Spread across Joe Nolte's desk are photos of scenes that never took place.
An old man in South America (long dead) stands next to a grandson he's never met. In another photo, a Los Angeles woman (not an actress) in a negligee sits in Scarlett O'Hara's bed from "Gone With the Wind" and stares into Clark Gable's eyes. A third photo depicts an old man in a bomber jacket hugging a younger man (actually the old man, 50 years earlier).
The photos are samples of Nolte's work at Out-Takes, a portrait studio at Universal CityWalk where Nolte uses state-of-the-art technology that enables him to alter photographs or put a customer in a scene from a movie or television program.
Working with a software program called Adobe Photoshop, Nolte, a graphics supervisor at Out-Takes, was able to use an old black-and-white photograph to place the deceased South American in a recent photo he took at Out-Takes of the man's relatives in Los Angeles.
Out-Takes has obtained legal permission to place customers in about 100 different scenes from films such as "The Wizard of Oz" and television shows such as "Star Trek." To appear in one of those scenes, a customer can don a Star Trek uniform, sling a Tricorder over his shoulder and point a phaser toward the camera.
A moment later, the customer can see himself on Nolte's computer screen, which depicts him standing shoulder to shoulder on the bridge of the U.S.S. Enterprise with Kirk, Bones and Spock. Even customers who know the photos are edited can get very emotional about the results.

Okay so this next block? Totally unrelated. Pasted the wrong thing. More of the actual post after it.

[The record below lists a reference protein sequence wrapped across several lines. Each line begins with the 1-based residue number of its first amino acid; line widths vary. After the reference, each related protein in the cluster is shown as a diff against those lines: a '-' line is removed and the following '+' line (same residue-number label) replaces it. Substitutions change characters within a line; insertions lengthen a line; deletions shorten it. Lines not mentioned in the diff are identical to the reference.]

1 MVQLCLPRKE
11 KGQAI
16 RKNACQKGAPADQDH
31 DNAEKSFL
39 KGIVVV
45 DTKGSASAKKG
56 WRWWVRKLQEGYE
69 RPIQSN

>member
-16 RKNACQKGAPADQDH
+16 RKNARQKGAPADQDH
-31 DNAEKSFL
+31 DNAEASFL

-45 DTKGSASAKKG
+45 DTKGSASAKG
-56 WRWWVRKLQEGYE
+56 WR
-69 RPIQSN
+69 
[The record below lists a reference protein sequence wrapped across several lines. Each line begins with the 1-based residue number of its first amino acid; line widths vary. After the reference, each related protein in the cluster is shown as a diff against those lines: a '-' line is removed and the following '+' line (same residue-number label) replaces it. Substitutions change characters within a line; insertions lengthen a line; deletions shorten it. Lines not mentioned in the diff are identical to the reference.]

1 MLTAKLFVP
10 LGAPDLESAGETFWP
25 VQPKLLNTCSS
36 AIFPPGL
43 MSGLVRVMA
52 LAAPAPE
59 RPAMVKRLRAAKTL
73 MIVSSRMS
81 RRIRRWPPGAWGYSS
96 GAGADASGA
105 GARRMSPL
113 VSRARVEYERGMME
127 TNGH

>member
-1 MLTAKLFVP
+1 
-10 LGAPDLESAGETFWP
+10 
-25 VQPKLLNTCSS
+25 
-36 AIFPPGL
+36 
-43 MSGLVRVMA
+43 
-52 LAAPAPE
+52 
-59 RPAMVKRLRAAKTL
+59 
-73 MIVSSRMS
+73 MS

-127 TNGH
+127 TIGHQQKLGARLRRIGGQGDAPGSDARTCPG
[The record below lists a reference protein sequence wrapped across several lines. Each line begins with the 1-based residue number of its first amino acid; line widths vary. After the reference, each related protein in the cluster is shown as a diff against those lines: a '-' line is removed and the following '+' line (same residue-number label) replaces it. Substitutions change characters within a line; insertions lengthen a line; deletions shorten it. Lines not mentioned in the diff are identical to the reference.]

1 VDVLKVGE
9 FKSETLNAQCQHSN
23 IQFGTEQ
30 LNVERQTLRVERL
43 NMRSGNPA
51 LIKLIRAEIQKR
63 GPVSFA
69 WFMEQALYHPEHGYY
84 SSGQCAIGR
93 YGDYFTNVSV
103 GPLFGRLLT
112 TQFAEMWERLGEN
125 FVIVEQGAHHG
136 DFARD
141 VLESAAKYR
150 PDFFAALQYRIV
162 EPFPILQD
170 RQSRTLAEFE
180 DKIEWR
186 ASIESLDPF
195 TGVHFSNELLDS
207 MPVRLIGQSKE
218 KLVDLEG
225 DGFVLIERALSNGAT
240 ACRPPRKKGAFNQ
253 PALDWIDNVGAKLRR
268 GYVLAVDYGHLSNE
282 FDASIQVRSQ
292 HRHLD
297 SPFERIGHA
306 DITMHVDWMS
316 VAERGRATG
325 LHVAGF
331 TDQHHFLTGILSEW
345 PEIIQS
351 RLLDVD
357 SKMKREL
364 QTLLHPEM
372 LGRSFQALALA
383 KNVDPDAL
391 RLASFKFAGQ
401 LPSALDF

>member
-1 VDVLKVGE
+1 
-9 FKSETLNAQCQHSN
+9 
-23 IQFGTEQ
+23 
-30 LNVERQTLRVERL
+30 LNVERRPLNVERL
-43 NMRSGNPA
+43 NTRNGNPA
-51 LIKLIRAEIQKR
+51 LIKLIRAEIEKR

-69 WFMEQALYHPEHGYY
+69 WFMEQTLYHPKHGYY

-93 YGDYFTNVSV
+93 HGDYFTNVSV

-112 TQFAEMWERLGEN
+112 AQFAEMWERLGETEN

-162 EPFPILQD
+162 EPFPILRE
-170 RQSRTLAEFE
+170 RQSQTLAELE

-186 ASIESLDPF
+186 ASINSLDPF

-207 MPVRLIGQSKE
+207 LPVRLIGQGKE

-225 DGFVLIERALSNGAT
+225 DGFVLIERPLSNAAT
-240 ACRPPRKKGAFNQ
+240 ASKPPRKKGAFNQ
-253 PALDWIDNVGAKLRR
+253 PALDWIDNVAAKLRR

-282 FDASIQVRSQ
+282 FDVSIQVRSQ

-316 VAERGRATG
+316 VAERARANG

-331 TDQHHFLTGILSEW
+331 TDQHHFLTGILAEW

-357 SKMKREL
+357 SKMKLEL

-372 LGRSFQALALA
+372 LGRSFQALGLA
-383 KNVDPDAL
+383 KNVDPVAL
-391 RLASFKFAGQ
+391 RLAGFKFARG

Says Nolte, "We had an older woman whose favorite actor was Clark Gable who burst into tears when she saw the photo of herself pictured with the actor in a scene from 'Gone With the Wind.' "
The lighting and camera angles are preset for such scenes, so the shoots take little work, says Nolte. The assignments he enjoys most are those involving more intrigue, such as that involving the older man meeting his younger self.
Nolte says he went back to school in the late 1980s, hoping that a bachelor's degree in computer science would give him a career as a computer graphic artist. It did.
His familiarity with computers and software enabled Nolte to teach himself how to use Adobe Photoshop, the software program he uses to edit people in or out of photographs. Out-Takes can charge several hundred dollars for that service, compared with the $39 it charges customers to appear in a preset scene from a popular film or TV show. The salary for a graphics supervisor, Nolte says, can top $40,000.
Sometimes customers ask Nolte to rewrite history. For example, a man recently had Nolte remove the man's ex-wife from a photo of them posing with friends.
Even Nolte has a fantasy photo wish: his face on a Beatles album cover.